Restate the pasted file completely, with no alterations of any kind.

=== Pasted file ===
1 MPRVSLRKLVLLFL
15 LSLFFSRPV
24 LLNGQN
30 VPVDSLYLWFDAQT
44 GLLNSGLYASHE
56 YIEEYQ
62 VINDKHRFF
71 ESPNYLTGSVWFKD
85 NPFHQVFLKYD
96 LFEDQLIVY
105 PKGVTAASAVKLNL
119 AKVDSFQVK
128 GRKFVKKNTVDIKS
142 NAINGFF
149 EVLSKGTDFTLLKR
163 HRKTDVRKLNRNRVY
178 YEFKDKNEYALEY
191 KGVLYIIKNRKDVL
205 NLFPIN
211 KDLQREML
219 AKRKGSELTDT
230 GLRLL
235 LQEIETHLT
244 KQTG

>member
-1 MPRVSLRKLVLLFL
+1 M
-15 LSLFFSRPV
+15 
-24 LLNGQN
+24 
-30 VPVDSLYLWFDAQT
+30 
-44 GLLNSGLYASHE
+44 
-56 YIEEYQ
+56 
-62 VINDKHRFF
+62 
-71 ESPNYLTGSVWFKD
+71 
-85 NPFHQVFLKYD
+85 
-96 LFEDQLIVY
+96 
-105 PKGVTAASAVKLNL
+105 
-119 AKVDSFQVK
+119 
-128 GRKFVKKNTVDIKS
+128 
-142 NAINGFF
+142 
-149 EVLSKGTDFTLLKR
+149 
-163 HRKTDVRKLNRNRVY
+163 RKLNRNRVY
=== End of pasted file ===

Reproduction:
1 MPRVSLRKLVLLFL
15 LSLFFSRPV
24 LLNGQN
30 VPVDSLYLWFDAQT
44 GLLNSGLYASHE
56 YIEEYQ
62 VINDKHRFF
71 ESPNYLTGSVWFKD
85 NPFHQVFLKYD
96 LFEDQLIVY
105 PKGVTAASAVKLNL
119 AKVDSFQVK
128 GRKFVKKNTVDIKS
142 NAINGFF
149 EVLSKGTDFTLLKR
163 HRKTDVRKLNRNRVY
178 YEFKDKNEYALEY
191 KGVLYIIKNRKDVL
205 NLFPIN
211 KDLQREML
219 AKRKGSELTDT
230 GLRLL
235 LQEIETHLT
244 KQTG

>member
-1 MPRVSLRKLVLLFL
+1 M
-15 LSLFFSRPV
+15 
-24 LLNGQN
+24 
-30 VPVDSLYLWFDAQT
+30 
-44 GLLNSGLYASHE
+44 
-56 YIEEYQ
+56 
-62 VINDKHRFF
+62 
-71 ESPNYLTGSVWFKD
+71 
-85 NPFHQVFLKYD
+85 
-96 LFEDQLIVY
+96 
-105 PKGVTAASAVKLNL
+105 
-119 AKVDSFQVK
+119 
-128 GRKFVKKNTVDIKS
+128 
-142 NAINGFF
+142 
-149 EVLSKGTDFTLLKR
+149 
-163 HRKTDVRKLNRNRVY
+163 RKLNRNRVY